Content marketing is arguably one component of WPO even though it includes offline venues such as print which don’t contribute to web presence. It’s also focused on owned (internally produced) media and does not include metrics or competitive benchmarking.

Search Engine Optimization (SEO)

Per BusinessDictionary.com, SEO is “the process of improving traffic to a given website by increasing the site’s visibility in search engine results. Websites improve search engine optimization by improving content, making sure that the pages are able to be indexed correctly, and ensuring that the content is unique.”

SEO includes technical factors (making sure sites load quickly and are easy to crawl), content factors (keyword research, content optimization, meta tags) and linking factors (building internal and external links).

While SEO is affected by PR and social media activities, metrics, and competitive actions, it’s internally focused (owned media), cannot be used to manage PR or social media marketing activities (except as they relate specifically to website optimization) and is separate from paid search or other online advertising activities.

Inbound Marketing

In the words of HubSpot co-founder and CEO Brian Halligan, inbound marketing is “where you help yourself ‘get found’ by people already learning about and shopping in your industry.  In order to do this, you need to set your website up like a ‘hub’ for your industry that attracts visitors naturally through search engines, the blogosphere, and social media.”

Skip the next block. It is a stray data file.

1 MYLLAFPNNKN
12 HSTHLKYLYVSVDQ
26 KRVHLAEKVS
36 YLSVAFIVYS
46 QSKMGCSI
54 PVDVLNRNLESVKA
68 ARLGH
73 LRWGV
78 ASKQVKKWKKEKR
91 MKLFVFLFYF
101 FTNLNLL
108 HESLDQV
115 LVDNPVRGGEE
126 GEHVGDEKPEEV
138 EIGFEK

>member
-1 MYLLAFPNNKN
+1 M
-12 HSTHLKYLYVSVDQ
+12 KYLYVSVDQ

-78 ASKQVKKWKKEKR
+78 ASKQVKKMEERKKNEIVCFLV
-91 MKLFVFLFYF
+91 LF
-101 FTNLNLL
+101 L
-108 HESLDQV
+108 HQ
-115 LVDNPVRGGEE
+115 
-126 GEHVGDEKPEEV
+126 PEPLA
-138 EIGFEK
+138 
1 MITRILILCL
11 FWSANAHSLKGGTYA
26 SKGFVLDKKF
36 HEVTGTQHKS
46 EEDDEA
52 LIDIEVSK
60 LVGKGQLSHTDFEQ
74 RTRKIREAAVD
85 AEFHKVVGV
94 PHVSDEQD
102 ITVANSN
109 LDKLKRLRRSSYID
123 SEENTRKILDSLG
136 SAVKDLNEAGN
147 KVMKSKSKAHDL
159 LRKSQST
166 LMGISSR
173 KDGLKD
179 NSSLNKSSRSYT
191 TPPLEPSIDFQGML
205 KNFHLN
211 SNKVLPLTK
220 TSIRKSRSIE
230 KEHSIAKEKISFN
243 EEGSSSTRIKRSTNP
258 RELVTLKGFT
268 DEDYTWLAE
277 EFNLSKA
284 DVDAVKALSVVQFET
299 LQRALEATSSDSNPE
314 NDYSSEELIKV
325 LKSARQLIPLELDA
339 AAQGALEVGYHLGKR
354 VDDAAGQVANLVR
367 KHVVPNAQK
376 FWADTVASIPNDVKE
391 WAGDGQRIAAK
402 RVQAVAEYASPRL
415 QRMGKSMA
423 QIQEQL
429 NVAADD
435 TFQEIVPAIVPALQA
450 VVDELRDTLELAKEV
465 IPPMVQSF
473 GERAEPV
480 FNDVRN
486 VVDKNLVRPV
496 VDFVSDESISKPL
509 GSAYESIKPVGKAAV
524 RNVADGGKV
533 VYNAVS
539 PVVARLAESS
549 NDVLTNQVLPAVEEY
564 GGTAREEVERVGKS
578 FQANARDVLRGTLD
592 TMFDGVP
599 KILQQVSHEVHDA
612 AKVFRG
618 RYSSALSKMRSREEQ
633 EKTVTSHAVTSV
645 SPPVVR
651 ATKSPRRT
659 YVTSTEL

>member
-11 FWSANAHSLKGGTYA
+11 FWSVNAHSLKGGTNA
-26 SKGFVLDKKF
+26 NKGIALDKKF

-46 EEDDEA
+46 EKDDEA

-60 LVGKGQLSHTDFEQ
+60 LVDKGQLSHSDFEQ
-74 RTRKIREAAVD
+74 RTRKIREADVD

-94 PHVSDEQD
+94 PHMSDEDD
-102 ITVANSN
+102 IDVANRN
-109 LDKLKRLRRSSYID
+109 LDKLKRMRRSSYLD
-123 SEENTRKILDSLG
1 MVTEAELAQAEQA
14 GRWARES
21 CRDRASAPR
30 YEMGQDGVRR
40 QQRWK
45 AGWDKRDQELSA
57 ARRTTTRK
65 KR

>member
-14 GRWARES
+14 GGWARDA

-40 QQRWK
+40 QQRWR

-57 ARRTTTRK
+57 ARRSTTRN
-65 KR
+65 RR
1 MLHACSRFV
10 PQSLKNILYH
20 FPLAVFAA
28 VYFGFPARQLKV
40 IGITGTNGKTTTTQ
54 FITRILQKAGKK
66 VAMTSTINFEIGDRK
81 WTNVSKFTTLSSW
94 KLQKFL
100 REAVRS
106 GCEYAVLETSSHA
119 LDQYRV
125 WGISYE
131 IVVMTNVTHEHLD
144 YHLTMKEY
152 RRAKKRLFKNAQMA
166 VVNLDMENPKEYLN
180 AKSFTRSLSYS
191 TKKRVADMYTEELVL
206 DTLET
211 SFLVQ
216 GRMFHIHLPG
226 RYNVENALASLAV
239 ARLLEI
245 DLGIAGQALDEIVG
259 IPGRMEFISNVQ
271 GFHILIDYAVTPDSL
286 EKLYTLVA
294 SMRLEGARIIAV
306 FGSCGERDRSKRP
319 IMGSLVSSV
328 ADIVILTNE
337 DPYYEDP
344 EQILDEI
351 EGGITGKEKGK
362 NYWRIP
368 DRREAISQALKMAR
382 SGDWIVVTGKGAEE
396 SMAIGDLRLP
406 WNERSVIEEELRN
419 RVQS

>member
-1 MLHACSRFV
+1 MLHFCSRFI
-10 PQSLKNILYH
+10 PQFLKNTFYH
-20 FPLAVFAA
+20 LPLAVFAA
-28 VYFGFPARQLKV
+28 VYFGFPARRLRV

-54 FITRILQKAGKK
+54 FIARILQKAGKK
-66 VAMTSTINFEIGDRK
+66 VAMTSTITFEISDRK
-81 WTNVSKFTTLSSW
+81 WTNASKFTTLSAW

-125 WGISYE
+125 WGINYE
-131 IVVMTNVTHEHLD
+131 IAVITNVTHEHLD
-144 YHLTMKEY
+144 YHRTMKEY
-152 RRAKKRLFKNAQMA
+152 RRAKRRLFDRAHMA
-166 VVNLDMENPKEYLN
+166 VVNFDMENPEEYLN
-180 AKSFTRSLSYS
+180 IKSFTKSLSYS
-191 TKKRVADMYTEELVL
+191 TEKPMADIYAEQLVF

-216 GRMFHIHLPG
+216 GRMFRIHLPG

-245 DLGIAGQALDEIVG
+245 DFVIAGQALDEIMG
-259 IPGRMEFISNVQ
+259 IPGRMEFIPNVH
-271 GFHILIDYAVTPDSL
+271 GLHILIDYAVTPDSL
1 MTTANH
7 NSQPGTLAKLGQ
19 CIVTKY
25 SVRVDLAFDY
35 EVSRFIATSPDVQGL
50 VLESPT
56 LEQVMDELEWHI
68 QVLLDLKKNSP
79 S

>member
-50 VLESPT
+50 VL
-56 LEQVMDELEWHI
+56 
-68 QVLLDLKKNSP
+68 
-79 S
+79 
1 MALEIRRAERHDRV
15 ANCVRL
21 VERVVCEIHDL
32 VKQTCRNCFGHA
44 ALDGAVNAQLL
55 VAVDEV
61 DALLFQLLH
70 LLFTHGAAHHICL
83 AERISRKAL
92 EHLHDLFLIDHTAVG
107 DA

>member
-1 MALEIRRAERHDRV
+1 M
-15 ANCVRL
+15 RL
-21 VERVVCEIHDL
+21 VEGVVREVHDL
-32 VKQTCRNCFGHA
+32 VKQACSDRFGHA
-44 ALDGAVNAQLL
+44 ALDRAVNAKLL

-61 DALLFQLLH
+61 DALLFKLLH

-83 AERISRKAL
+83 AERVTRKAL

Like WPO, inbound marketing incorporates metrics, content creation and optimization, social media, and (in some cases) search engine marketing. Valuable as it is, however, it doesn’t provide the overall online visibility management framework that WPO does because the latter also includes PR, online advertising, competitive benchmarking and earned content.

One element that none of the above concepts address, but is addressed in WPO, is that third-party content (from customers, journalists, bloggers or other influencers) has value in influencing the buyer’s decision-making process, even when it doesn’t lead directly to a lead or sale. Third-party content is often viewed as more objective and credible than company-produced content, making it critical to track, measure and share.

Online Marketing

According to About.com, “Online Marketing is the art and science of selling products and/or services over digital networks, such as the Internet and cellular phone networks. The art of online marketing involves finding the right online marketing mix of strategies that appeals to your target market and will actually translate into sales.”